In this episode, we’ll hear about the history of the Potawatomi census book of 1862 and the Tribe’s efforts to gain ownership, an environmental activists’ stay with CPN during her journey hiking across the U.S. as well as the behavioral health department’s smoking cessation classes.
Physical copy of foundational document kept from Citizen Potawatomi Nation
The Potawatomi census book of 1862 remains a vital foundational document for the Citizen Potawatomi Nation; however, the Nation does not have it in its possession. CPN staff first saw it at St. Marys Indian Pay Station Museum in St Marys, Kansas, in 2006. The artifact documents the Nation’s beginning, and members and staff of CPN have spent almost 15 years attempting to gain custody from the city’s historical society, including Dr. Kelli Mosteller, director of the Citizen Potawatomi Nation Cultural Heritage Center.
“I do think the staff at the Pay Station has recognized how valuable this is, probably because we continue to tell them, and taken steps to improve the care of the book,” she said. “But, it’s a book that’s 150 years old. If you’re not paying attention and doing everything you can to preserve it, each decade can really put wear and tear on the book.”
Dr. Mosteller and CPN District 4 Legislator Jon Boursaw work to keep the census book of 1862 at the forefront of people’s minds and strive to make it part of the CHC’s permanent collection.
Visit the Citizen Potawatomi Nation Cultural Heritage Center online at potawatomiheritage.com.
Hiker traveling coast-to-coast camps at Citizen Potawatomi Nation
Hiker and environmental activist Hannah Bacon decided to reduce her carbon footprint and make a statement. In late November 2020, she took off from Santa Cruz, California, determined to walk across the United States. She stayed at Citizen Potawatomi Nation’s campgrounds in March 2021 as she trekked across Oklahoma. When she spoke with HownikanPodcast on a very windy day, Bacon had walked more than 1,600 miles with approximately 1,400 to go before reaching her destination — Virginia Beach, Virginia.
“Sometimes I feel like I’m in a time warp, and all of a sudden, a month has passed. And I’m like, ‘Oh, wow, how did I get here? What happened?’ … I’m proud of the distance that I’ve come. Sometimes when I think, ‘Wow, I walked here from California,’ it really kind of gets to me,” she said.
She documents her progress on a blog and Instagram to raise money for Sunrise Movement, a youth-led political action organization to bring awareness to climate change and creating green jobs.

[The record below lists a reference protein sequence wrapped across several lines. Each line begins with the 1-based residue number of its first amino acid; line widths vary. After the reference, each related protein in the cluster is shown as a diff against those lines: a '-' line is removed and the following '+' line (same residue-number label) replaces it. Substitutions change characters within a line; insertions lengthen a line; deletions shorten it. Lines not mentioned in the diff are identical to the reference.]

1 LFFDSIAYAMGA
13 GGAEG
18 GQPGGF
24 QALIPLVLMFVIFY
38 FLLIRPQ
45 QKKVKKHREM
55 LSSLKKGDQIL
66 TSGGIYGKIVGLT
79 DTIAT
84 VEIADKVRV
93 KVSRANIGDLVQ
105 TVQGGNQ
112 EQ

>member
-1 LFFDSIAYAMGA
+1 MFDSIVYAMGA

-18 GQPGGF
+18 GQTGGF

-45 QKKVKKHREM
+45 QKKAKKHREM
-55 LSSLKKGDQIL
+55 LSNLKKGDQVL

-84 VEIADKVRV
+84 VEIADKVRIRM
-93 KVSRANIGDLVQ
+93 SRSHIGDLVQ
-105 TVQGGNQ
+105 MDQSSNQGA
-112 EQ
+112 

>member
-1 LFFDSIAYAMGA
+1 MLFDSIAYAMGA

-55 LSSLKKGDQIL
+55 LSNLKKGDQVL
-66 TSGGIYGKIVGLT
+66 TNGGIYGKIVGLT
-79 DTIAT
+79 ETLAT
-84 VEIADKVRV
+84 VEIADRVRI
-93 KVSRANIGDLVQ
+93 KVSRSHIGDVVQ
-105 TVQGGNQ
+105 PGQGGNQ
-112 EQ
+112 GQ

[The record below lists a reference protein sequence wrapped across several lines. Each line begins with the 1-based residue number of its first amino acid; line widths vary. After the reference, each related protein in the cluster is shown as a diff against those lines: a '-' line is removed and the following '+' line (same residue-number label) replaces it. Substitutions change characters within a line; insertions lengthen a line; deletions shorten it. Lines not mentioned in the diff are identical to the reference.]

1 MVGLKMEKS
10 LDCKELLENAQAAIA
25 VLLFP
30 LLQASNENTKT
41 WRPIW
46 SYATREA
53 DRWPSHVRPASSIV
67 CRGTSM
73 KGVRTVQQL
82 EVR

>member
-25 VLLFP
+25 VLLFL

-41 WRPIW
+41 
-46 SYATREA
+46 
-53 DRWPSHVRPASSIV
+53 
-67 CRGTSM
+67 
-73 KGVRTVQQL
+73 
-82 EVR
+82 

Group therapy offers Freedom from Smoking
While rates have decreased by approximately two-thirds in the last 50 years, the Centers for Disease Control and Prevention reported in 2019 that 34.2 million Americans smoke cigarettes. Its prevalence among American Indians/Alaska Natives remains high at 1.5 times the national average, or 26 percent. Citizen Potawatomi Nation Behavioral Health Therapist Ray Tainpeah said tribes across the state have been working to further reduce smoking rates for years. He started leading the department’s smoking cessation classes for Tribal members and employees in 2005.
“Being open-minded and trusting the process of being involved with others who are trying to quit is one of the most difficult things to do in their life. And to be able to quit and stay quit is one of the most important decisions that a person makes in their life,” he said.
He also incorporates Native uses of organic tobacco as a part of prayer. At the end of the course, attendees make tobacco ties using the medicine wheel’s colors — red, yellow, black and white. Tainpeah believes for many attendees, it’s an eye opener.
It’s time for Learning Language, when the CPN Language Department joins us to teach vocabulary, songs, stories and more. Now, Language Department Director Justin Neely tell us a story about the origins of daylight.
For more information and opportunities with language, including self-paced classes, visit cpn.news/language. You can find an online dictionary at potawatomidictonary.com as well as videos on YouTube. There are also Potawatomi courses on the language-learning app Memrise.
Hownikan Podcast is produced and distributed by Citizen Potawatomi Nation’s Public Information Department. Subscribe to Hownikan Podcast on Apple Podcasts, Spotify, SoundCloud and wherever you find your favorite shows. Find digital editions of the Tribal newspaper here.